Feeling sheepish, I trekked the 12 miles to Home Depot and picked up the Sandstone grout. With that in hand, I was ready to get back to work and not waste any more time. I followed the mixing directions as before, but this grout came out clumpy and sandy in texture–not at all like the first batch. I re-read the instructions, wondering what I’d done wrong, but I’d definitely added the right amount of water. So I wondered if I’d added too much water to the first batch. A glance at the first bag nixed that idea, but I decided to use the grout as it was anyway. It was like trying to force play dough into the spaces between the tiles! So I disobeyed the instructions and added more water. Bingo! Worked like a charm. I quickly finished grouting the peninsula and its backsplash, then grabbed my mastic and finished placing the backsplash tiles on the other two counter sections:

Above is the fridge counter, with some spare tiles lying on the front. Below is a close-up of the backsplash on the sink countertop:

Now we come to my final rookie mistake. When I’d bought the second batch of grout, I’d only counted the square footage of the peninsula and its edges. I hadn’t thought to include the backsplash for the other countertops. So, yes, I ran out of grout and couldn’t finish the other two backsplash areas! There wasn’t time for another trip to Home Depot. I had to get back home. I knew I wouldn’t have time to get the grouting done before our move, so I figured I’d just have to do it after we moved in. I did manage to get the grout sealed before we started using the kitchen. Here you see the handy-dandy sealant dispenser with its little wheel that is sized to go between the tiles and roll on the sealant. Below is a picture of the sealant drying on the grout. You can wipe off any excess as you roll it on. Sealant prevents your grout from staining as you use your countertops, so it’s definitely a step you don’t want to omit.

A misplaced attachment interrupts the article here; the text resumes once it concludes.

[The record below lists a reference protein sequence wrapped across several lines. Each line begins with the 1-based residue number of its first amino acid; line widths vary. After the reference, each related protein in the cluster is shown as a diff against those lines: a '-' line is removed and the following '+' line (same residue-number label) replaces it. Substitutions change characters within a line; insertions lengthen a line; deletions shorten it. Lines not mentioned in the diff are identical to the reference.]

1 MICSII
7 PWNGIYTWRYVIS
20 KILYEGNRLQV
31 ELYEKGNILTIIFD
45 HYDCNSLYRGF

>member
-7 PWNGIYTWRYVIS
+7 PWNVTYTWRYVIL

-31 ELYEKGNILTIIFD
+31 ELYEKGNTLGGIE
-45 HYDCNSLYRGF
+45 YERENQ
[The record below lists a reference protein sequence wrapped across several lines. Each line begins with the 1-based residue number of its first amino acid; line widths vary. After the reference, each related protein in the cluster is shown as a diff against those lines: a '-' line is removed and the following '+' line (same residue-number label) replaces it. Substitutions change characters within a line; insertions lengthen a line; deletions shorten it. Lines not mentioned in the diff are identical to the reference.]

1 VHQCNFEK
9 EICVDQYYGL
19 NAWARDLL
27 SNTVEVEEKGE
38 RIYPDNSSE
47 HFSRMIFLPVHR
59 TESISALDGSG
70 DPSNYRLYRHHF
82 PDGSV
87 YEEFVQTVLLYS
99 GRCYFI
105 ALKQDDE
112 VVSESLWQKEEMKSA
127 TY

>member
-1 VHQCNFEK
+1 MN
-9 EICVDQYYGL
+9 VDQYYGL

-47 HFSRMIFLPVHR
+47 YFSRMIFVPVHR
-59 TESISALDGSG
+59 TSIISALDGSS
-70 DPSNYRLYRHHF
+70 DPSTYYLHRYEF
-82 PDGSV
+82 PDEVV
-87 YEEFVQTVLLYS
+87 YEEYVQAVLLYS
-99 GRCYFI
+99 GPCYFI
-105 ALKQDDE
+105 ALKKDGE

Now that we’ve moved in, I am loving my tiled countertops. I can place hot pots and pans directly on the counter, and I love the color. It looks fantastic with our old curtains and furnishings. So, without further ado, here’s the finished kitchen!

Our small round table fits nicely into the center of the room with two chairs. I’ve got a spare chair over by the pantry. A toile valance goes with the toile slipcovers on the chairs, and the blue china on those end shelves of the peninsula help pull everything together for our blue and white color scheme.

Here’s a closer view of the sink counter with our new sink installed. I love my sink!

And here’s a nice close-up of the tile next to the stove.

This was a project well worth the time and effort–and the silly mistakes! If you learn from my errors, you could easily cut this down to a two-day job for a similarly sized kitchen. Best of all, you can save serious money by doing this project yourself. Here’s a rundown of costs for several countertop upgrades, beginning with most expensive:

  • Granite – The average cost for granite is $55 per square foot. That would obviously have been overkill for a trailer like ours, but if we’d gone that route, it would have cost us $2,640. Stainless steel would have come in even higher at $3,360.
  • Solid surface (like Corian) – $1,920
  • Poured cement or wood (butcher block) – $1,440
  • New laminate/formica – $720

So, what did we pay when all was said and done? Here’s the breakdown:

  • Countertop mosaic tile: $94.56
  • Backsplash tiles (the splurge): $82.80
  • Tile spacers: $2.97
  • Mastic: $16.92
  • Grout float, sponge, cheesecloth, tile sealant and applicator: $58.22
  • Grout: $31.82
  • GRAND TOTAL: $287.29

That’s almost two-thirds less than it would have cost to replace the laminate, and it’s way, way below any other replacement options. You could bring the price even lower if you eliminated the backsplash tiles, which were definitely a splurge, as they cost nearly as much per tile as the 12×12″ mosaic sections! If I’d left those out, along with the extra mastic and grout needed for them, that would have dropped the full price to $180.67. Amazing, isn’t it, what a little elbow grease will do?